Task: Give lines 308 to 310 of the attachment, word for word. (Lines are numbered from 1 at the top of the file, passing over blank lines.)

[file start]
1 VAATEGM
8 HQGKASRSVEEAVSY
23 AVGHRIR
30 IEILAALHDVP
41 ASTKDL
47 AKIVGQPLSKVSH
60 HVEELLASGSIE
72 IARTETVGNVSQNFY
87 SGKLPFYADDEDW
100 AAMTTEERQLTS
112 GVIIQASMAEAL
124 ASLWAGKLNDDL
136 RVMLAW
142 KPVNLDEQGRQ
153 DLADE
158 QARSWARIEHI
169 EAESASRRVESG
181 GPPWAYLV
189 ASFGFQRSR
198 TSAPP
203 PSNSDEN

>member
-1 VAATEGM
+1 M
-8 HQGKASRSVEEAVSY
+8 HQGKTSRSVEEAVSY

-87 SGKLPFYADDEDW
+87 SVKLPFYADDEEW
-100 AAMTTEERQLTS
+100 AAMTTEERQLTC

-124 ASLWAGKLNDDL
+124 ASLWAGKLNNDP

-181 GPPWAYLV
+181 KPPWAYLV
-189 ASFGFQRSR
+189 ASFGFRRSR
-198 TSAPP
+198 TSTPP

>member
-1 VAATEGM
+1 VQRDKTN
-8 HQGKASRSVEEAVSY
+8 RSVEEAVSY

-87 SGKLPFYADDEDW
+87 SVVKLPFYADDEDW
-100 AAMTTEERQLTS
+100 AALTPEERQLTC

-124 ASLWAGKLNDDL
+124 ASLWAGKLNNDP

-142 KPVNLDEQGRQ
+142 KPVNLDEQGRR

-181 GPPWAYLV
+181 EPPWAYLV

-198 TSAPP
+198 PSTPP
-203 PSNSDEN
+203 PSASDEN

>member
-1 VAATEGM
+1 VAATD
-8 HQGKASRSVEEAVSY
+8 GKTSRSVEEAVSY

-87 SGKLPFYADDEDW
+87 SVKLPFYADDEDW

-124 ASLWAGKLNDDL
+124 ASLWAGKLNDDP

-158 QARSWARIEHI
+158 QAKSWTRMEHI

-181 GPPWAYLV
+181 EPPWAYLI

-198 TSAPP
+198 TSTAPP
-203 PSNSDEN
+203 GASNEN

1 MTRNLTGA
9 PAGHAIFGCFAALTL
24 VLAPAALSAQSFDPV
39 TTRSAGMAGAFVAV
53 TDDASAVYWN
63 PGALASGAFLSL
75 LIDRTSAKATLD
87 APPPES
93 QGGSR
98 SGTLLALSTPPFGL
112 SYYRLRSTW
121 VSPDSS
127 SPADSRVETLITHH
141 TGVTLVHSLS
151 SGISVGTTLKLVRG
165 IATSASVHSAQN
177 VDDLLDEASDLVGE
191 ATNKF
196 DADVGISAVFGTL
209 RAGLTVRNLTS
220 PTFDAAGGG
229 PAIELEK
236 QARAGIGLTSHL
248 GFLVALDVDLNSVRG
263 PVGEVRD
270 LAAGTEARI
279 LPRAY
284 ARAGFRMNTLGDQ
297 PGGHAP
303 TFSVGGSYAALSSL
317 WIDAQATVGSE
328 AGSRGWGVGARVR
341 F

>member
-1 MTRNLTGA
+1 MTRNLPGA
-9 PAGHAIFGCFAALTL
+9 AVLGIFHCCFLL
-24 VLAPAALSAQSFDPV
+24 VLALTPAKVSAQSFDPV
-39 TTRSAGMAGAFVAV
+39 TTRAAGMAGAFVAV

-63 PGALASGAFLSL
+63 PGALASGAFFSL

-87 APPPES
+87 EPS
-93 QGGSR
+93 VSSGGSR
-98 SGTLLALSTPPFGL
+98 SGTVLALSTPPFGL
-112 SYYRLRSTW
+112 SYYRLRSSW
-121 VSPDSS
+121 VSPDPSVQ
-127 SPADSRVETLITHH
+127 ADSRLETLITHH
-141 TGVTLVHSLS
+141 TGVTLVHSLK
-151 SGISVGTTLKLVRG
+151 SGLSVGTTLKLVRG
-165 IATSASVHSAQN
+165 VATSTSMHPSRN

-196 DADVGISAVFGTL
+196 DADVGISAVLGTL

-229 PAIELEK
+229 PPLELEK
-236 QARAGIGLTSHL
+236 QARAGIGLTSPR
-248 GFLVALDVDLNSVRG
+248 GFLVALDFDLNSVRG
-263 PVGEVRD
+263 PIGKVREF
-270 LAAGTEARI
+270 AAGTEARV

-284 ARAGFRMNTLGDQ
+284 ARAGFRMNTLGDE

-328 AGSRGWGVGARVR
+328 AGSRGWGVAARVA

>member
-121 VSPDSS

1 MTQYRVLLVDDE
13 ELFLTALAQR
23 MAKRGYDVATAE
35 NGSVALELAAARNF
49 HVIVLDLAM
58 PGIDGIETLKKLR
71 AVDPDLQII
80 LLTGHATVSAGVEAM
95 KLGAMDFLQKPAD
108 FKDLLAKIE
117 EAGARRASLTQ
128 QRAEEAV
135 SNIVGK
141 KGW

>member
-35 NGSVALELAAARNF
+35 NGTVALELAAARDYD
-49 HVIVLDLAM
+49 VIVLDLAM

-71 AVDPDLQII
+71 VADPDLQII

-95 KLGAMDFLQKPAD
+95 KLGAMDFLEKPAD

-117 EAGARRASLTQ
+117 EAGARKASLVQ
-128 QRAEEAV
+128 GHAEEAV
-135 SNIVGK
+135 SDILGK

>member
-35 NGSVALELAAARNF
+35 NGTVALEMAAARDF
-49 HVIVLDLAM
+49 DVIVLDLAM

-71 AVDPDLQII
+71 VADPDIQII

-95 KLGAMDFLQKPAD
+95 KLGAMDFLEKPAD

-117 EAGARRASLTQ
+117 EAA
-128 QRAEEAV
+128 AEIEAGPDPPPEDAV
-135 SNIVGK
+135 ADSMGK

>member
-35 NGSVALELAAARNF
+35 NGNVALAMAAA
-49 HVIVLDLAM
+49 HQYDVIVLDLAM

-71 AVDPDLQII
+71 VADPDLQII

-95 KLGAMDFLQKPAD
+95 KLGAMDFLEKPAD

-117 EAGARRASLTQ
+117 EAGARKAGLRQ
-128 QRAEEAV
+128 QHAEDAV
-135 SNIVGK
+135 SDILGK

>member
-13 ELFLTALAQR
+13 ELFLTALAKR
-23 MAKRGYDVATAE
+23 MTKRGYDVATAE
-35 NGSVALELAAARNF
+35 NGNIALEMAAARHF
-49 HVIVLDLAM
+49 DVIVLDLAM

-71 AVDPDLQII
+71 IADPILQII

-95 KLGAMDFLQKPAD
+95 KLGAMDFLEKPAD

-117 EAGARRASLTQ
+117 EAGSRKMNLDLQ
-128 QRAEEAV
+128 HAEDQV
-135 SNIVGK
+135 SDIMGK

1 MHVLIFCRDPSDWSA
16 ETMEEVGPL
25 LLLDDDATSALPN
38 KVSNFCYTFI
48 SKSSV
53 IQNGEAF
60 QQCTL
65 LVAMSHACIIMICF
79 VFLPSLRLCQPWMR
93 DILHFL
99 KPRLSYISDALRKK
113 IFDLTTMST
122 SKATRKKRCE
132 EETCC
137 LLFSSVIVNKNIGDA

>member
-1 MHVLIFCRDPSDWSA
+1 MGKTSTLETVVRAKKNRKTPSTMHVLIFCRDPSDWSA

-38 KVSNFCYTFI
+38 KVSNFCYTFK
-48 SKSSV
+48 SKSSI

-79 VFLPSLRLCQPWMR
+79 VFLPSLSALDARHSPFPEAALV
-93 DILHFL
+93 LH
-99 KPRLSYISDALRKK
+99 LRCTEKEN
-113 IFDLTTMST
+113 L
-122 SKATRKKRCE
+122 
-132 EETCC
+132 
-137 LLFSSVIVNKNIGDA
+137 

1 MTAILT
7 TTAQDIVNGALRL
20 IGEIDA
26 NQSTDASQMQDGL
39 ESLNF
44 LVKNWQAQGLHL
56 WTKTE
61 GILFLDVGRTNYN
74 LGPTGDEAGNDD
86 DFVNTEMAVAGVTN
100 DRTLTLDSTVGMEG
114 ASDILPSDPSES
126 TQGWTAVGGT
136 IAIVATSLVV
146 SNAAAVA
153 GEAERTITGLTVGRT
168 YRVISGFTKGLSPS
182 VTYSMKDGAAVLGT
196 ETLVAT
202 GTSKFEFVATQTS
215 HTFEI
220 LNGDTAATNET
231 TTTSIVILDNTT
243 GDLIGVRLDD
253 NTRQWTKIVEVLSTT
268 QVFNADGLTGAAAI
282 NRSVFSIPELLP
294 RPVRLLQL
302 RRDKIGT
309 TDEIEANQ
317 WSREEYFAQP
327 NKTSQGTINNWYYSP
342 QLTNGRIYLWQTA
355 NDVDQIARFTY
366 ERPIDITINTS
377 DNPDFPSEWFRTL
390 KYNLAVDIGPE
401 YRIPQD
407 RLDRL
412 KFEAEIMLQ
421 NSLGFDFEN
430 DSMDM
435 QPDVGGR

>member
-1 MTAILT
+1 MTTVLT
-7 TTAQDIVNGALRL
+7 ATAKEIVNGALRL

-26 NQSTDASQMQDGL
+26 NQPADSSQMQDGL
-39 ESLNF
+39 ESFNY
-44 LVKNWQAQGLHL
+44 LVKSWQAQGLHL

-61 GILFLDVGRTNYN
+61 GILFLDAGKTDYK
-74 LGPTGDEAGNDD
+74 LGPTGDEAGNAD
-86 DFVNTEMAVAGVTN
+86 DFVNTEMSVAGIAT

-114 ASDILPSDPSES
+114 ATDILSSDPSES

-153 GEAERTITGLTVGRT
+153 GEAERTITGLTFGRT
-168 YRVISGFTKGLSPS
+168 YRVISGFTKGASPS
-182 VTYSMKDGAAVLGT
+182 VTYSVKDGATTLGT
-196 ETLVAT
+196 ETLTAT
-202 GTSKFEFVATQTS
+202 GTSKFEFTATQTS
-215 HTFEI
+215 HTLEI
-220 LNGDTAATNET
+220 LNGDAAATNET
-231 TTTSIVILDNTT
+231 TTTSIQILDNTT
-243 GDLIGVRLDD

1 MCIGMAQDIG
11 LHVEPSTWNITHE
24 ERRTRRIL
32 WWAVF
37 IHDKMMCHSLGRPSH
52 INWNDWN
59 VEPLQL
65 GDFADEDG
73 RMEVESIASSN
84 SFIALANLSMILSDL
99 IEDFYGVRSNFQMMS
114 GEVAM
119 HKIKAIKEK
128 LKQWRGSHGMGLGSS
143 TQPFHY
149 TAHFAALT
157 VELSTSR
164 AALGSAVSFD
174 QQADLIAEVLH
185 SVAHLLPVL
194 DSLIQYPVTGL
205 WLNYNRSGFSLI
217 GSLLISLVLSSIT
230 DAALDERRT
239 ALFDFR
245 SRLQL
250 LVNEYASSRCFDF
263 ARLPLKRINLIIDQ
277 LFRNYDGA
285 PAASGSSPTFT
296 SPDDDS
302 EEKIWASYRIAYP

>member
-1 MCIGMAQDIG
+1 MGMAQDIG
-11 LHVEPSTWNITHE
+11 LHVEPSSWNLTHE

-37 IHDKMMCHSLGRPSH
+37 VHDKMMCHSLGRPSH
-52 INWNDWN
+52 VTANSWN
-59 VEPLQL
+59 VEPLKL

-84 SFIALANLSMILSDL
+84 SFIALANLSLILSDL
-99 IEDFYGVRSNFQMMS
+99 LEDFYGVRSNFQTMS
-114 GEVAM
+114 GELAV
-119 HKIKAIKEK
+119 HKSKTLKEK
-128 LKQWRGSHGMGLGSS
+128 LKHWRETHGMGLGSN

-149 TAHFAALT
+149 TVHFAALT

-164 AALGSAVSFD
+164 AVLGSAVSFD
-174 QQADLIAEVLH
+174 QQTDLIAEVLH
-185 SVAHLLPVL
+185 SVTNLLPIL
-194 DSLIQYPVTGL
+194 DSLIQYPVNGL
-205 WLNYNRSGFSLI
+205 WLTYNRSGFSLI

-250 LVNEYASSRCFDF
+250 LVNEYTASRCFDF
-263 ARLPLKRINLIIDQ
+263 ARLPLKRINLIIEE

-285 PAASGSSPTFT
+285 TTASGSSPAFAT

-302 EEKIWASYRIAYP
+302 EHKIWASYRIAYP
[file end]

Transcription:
412 KFEAEIMLQ
421 NSLGFDFEN
430 DSMDM